Years ago, June 1 had extreme significance on the NFL calendar. Teams looking to reduce the cap hit from cutting a veteran player would wait until June 1, resulting in half or more of the acceleration to hit the cap in the following league year.
In 2006, the NFL changed the rule, allowing teams to cut two players per year before June 1, with a June 1 designation. Few teams currently have cap issues; as a result, the entire notion of using the designation or waiting until June 1 to cut a player has become largely irrelevant.
June 1 had continued significance for another reason. After June 1, unrestricted free agents signed by other teams don’t count toward the compensatory draft-pick formula. Starting this year, that date will move from June 1 to May 12, according to the league office.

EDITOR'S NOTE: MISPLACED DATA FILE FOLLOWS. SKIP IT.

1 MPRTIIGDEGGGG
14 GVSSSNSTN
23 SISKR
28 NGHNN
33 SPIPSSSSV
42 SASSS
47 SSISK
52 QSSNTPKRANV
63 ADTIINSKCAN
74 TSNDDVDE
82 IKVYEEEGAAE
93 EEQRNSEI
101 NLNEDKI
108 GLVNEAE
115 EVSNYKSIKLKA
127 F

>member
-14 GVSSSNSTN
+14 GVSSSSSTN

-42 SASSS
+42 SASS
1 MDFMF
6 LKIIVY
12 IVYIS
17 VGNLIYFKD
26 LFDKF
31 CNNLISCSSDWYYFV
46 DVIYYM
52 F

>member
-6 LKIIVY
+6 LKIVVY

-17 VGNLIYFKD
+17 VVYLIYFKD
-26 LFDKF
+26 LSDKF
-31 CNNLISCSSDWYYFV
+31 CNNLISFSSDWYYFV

The Competition Committee had been considering shifting the date from June 1 to May 1. With the draft still happening as of May 1, it makes sense to let the draft end and to let the dust settle before allowing free agents to sign without the move helping their former team or potentially hurting their new one.
The shift gives free agents more of an opportunity to participate in the offseason program. It also gives teams reason to wait on adding some of the currently available free agents, in order to avoid reducing their potential haul of compensatory picks.
The Ravens have mastered the craft of waiting to sign unrestricted free agents until the deadline has come and gone. Today’s addition of quarterback Matt Schaub doesn’t change that. Because he was cut by the Raiders, Schaub’s addition neither helps the Raiders nor hurts the Ravens when it comes to determining compensatory selections.